amfAR’s $100 million Countdown to a Cure initiative is aimed at developing the scientific basis of a cure for HIV by the end of 2020. The urgency of our goal demands that we direct our funding to studies that uncover vital knowledge directly applicable to curing HIV in people living with HIV/AIDS. amfAR expects to solicit projects through this RFP that provide proofs of concept in clinical, preclinical or basic research that are crucial to informing and designing future curative interventions.
Persistent reservoirs of virus not cleared by antiretroviral therapy (ART) represent the main barrier to a cure for HIV. amfAR intends to fund research that explores all curative approaches, including reservoir removal, elimination of mechanisms that sustain the reservoir, editing the provirus sufficiently to render it benign, or suppressing the intact provirus, thus preventing pathogenicity.
Verifying that a cure has been achieved is a key challenge in HIV research. A delay to viral rebound following treatment interruption is currently the most definitive way to determine whether a curative intervention has worked. Outcomes of research funded through this RFP are expected to inform ensuing clinical or preclinical studies that aim to predict whether a cure has been achieved, such as by determining delay to viral rebound following treatment interruption.
Purpose of RFP
To fund biomedical research necessary to inform and design interventions to 1) cure HIV, defined by the eradication of all pathogenic virus from the body, or 2) bring about a state of remission whereby the virus is controlled in the absence of ART and the person is no longer infectious.
Specific areas of interest
In order of priority:
1. Proof-of-concept clinical studies testing cure interventions
2. Disabling or eradicating the HIV reservoir
3. Discovery and targeting of novel mechanisms to disrupt HIV reservoir persistence
Innovation Grants provide funding of up to $200,000 (including indirect costs at a maximum rate of 20%) over a two-year performance period beginning on July 1.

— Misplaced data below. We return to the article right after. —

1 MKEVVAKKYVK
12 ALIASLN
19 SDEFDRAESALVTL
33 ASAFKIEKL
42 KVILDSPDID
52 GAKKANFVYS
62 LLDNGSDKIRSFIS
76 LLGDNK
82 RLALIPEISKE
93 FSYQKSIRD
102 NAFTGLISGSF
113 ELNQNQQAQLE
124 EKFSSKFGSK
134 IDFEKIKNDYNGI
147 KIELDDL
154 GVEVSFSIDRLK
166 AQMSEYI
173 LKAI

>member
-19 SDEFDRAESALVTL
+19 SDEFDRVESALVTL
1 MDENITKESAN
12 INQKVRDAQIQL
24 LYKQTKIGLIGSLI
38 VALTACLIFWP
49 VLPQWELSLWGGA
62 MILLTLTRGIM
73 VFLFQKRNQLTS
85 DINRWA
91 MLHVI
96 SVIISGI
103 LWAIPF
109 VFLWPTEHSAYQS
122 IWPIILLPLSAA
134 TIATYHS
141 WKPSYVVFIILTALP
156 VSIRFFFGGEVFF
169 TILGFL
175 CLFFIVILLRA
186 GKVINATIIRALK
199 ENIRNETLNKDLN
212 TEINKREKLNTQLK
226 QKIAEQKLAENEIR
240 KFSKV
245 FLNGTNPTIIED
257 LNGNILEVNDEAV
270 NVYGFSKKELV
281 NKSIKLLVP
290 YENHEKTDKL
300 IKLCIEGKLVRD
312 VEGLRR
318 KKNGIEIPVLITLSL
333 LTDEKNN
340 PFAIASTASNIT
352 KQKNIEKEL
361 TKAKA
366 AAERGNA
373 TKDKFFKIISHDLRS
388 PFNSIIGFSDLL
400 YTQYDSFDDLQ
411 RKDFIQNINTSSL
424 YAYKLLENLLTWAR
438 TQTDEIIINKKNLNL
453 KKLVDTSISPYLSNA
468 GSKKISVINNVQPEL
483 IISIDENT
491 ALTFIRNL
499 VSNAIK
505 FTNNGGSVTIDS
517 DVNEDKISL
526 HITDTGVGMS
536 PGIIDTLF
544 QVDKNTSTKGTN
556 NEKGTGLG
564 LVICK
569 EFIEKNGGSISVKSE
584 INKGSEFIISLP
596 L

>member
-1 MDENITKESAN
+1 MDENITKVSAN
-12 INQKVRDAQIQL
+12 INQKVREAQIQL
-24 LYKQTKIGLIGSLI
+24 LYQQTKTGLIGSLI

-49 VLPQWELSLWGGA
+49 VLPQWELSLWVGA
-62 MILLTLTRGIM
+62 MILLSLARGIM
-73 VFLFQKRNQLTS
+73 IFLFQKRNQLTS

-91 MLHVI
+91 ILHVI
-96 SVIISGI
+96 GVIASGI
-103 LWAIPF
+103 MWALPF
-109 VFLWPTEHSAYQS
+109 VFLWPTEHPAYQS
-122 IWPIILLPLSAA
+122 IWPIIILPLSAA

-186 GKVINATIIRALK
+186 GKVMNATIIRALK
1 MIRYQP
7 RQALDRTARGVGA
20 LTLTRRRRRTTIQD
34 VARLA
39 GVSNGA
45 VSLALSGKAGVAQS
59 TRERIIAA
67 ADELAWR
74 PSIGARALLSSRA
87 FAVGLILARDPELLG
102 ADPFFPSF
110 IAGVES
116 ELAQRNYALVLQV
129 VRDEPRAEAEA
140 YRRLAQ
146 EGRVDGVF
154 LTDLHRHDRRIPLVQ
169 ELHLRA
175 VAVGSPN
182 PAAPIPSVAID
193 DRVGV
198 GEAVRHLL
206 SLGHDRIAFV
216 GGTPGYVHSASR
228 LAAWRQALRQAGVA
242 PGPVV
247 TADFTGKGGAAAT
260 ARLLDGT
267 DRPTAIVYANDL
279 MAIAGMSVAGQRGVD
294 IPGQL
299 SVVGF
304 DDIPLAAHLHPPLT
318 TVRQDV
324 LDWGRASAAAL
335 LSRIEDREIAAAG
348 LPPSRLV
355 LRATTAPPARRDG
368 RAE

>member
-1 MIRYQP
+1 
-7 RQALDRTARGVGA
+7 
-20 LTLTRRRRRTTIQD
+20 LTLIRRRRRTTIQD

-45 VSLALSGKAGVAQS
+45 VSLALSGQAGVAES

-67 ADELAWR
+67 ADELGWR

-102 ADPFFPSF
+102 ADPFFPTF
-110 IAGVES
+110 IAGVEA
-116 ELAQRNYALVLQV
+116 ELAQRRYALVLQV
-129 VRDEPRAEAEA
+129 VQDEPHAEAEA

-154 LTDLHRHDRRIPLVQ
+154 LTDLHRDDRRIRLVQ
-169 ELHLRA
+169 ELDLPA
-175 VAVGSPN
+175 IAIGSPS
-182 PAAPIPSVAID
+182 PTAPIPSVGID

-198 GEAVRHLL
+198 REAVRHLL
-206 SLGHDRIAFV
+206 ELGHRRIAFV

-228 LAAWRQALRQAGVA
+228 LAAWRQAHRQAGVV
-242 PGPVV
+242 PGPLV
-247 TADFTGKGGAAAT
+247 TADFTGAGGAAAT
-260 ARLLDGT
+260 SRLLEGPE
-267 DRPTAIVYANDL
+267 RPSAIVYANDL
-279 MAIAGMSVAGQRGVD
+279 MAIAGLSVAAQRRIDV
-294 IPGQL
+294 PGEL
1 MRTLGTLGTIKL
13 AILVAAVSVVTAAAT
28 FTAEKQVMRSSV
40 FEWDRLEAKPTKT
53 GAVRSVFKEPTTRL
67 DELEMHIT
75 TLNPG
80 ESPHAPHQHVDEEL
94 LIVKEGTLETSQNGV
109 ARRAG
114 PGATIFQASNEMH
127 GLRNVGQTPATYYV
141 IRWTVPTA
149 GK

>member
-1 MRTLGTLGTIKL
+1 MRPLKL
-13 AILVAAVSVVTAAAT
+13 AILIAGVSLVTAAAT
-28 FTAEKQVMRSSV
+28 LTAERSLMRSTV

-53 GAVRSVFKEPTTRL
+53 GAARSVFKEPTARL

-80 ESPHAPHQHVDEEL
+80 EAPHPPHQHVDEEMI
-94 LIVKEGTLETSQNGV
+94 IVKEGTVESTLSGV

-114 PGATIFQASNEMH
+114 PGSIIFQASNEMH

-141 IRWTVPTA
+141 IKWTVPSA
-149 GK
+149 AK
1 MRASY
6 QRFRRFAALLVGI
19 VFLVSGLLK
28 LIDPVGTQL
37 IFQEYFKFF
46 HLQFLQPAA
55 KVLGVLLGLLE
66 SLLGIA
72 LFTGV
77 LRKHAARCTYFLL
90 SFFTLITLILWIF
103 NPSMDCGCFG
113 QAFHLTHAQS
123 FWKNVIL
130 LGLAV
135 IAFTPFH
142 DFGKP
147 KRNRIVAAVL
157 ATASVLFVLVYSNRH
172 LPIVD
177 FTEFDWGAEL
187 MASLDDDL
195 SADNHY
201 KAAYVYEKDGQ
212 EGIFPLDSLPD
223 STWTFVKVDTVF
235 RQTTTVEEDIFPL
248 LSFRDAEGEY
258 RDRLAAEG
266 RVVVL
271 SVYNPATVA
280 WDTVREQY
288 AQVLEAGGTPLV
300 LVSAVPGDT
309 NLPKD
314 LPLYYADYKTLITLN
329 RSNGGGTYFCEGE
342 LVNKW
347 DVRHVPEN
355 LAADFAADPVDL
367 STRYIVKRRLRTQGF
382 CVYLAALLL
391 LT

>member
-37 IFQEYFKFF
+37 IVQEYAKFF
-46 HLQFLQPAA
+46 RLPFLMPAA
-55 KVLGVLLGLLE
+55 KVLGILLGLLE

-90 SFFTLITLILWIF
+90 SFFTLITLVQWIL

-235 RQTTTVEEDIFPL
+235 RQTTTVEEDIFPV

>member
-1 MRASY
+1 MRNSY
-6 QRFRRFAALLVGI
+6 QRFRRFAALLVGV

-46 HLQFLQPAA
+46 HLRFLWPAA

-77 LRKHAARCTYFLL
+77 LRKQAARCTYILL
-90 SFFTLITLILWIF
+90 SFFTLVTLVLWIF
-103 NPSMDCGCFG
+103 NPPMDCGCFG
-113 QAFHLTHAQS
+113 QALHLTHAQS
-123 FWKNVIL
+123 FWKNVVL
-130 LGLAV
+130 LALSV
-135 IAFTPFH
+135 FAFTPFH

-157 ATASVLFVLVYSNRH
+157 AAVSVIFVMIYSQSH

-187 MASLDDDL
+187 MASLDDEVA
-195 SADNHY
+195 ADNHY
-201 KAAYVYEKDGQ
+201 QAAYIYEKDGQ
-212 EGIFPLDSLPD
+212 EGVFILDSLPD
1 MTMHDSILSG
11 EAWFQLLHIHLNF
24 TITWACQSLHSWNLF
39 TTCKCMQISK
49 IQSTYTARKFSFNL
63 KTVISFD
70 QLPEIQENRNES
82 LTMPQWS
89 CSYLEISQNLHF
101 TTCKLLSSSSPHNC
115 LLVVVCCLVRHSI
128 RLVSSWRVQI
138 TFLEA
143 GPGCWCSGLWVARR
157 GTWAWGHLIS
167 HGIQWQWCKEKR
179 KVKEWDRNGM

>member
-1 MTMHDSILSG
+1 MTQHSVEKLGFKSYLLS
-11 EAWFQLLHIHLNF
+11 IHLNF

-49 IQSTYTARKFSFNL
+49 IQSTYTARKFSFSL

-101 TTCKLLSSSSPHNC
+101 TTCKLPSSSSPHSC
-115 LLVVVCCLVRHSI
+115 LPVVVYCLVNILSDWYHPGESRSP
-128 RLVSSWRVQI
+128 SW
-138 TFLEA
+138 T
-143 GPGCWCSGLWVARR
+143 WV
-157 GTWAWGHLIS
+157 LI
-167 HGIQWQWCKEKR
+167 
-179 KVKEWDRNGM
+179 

Research findings that provide strong preliminary data that inform next-stage clinical or preclinical studies testing curative interventions.
HIV researchers holding a doctoral degree and affiliated with nonprofit research institutes are eligible to apply.
Areas of Interest
1. Clinical proof of concept
Treatments currently approved for use in humans could have value in eliminating or disabling the viral reservoir in HIV-infected individuals and may permanently prevent viral rebound in the absence of ART. Clinical proof-of-concept studies are expected to enroll a circumscribed number of HIV-positive individuals to test the intervention, use historical controls, and measure endpoints that predict cure or remission.
2. Approaches that lead to disabling or eradicating the HIV reservoir
Research proposing novel mechanisms or substantially improved approaches to eradicating or permanently disabling the reservoir cells or the provirus are needed. Screens for latency-reversing agents will be considered low priority.
3. Mechanisms that drive HIV reservoir persistence
Research aimed at discovering and targeting novel mechanisms that maintain the viral reservoir are needed. Research is expected to define, for example, novel and targetable signaling mechanisms that maintain the reservoir. Studies aimed at simply describing mechanisms of persistence are of extremely low priority.